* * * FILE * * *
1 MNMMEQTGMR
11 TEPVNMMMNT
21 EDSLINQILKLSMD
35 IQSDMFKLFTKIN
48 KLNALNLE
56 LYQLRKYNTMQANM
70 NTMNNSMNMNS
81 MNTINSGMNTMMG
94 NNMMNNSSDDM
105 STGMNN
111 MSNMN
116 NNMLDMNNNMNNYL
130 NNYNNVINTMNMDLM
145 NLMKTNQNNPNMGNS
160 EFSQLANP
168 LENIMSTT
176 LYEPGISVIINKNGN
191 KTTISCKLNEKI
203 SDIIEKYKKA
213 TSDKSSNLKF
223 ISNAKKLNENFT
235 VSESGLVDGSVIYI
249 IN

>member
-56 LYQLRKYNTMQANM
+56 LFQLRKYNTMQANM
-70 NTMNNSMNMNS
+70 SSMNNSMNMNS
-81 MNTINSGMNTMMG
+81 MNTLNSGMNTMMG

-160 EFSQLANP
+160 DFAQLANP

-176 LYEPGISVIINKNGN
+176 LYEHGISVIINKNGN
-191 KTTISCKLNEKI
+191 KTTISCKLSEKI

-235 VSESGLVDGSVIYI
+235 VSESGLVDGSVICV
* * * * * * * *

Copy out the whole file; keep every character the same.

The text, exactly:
1 MNMMEQTGMR
11 TEPVNMMMNT
21 EDSLINQILKLSMD
35 IQSDMFKLFTKIN
48 KLNALNLE
56 LYQLRKYNTMQANM
70 NTMNNSMNMNS
81 MNTINSGMNTMMG
94 NNMMNNSSDDM
105 STGMNN
111 MSNMN
116 NNMLDMNNNMNNYL
130 NNYNNVINTMNMDLM
145 NLMKTNQNNPNMGNS
160 EFSQLANP
168 LENIMSTT
176 LYEPGISVIINKNGN
191 KTTISCKLNEKI
203 SDIIEKYKKA
213 TSDKSSNLKF
223 ISNAKKLNENFT
235 VSESGLVDGSVIYI
249 IN

>member
-56 LYQLRKYNTMQANM
+56 LFQLRKYNTMQANM
-70 NTMNNSMNMNS
+70 SSMNNSMNMNS
-81 MNTINSGMNTMMG
+81 MNTLNSGMNTMMG

-160 EFSQLANP
+160 DFAQLANP

-176 LYEPGISVIINKNGN
+176 LYEHGISVIINKNGN
-191 KTTISCKLNEKI
+191 KTTISCKLSEKI

-235 VSESGLVDGSVIYI
+235 VSESGLVDGSVICV